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Why English people say sorry so often

It turns out saying 'sorry' all the time might not just be a verbal tick, but a clever strategy for getting what you want

Siobhan Fenton
Saturday 27 February 2016 16:22 GMT
A nationalistic man shows his support for Britain at the Tour de France
A nationalistic man shows his support for Britain at the Tour de France (Getty)

The British pride themselves on their polite manners, from maintaining a stiff upper lip to obeying precise social etiquette for every occasion. And if there is one word which trips off the English tongue more than most languages and cultures, it is the word ‘sorry’. ‘Sorry’ can be used almost as a verbal tick as people apologise for anything ranging from the mundane to extraordinary, regardless of whether they are truly apologetic or not.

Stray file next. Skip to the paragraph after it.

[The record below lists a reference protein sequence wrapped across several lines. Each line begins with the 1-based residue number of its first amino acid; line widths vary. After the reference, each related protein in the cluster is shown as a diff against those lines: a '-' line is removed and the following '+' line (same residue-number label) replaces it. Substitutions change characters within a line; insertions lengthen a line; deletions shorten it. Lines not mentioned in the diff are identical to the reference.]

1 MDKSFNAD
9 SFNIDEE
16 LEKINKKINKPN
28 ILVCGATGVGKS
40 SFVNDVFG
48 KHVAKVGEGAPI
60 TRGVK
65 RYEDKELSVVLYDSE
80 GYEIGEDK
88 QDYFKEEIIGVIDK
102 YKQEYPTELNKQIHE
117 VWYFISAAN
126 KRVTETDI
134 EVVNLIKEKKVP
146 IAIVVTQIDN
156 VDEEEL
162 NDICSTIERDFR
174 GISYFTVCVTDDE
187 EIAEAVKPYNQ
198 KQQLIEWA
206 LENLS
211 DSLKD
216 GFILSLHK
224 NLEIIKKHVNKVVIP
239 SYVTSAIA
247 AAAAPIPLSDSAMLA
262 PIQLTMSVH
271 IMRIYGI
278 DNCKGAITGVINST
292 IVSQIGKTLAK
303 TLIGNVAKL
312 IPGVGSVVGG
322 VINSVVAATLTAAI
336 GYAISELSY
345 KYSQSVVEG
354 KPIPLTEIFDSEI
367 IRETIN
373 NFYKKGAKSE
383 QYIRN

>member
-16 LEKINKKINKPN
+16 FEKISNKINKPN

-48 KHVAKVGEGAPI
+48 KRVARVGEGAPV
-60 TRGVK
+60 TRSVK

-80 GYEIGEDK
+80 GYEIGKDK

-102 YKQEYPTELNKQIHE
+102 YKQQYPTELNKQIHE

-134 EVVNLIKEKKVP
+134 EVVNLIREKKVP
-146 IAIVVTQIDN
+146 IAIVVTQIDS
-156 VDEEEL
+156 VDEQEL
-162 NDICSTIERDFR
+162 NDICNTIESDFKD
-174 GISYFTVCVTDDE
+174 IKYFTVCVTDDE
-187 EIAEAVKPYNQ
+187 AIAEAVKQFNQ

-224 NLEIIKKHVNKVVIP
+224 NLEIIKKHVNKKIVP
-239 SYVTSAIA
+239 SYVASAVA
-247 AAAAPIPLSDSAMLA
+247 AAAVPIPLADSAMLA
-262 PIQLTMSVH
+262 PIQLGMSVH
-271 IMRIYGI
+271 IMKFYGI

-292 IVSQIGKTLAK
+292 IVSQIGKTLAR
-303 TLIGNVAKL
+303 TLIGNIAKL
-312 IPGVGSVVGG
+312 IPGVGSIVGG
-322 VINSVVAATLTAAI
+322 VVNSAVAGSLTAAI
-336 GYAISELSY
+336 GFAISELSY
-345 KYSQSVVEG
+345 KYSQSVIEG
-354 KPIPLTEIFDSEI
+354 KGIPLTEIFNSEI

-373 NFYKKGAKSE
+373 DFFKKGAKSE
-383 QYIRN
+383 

Indeed, recent data from YouGov found that for every 10 times American research subjects use the word, British research subjects say it 15 times.

But where does this obsession with saying ‘Sorry’ stem from?

One theory is that it is a habit inherited from Anglo-Saxon ancestors. In Old English, sarig denoted distress, grief or sorrow, i.e. more than being merely apologetic. It is therefore possible that people are using the word in the traditional, wider sense to express empathy or acknowledgement of any situations which are deemed to be unideal.

Another reason may be psychological. Harvard researchers have found evidence that saying ‘sorry’ to someone is the best way to get them on your side and to persuade them to do what you want.

As part of a sociological experiment, researchers asked an actor to approach strangers on a rainy day and ask them if he could borrow their mobile phone to make a call. When he approached and asked the favour outright, he was successful in 9 per cent of cases. However, when he prefaced his request with ‘Sorry about the rain’ he succeeded in 47 per cent of cases.

So saying sorry might not just be good manners, but the best strategy to get what you want.

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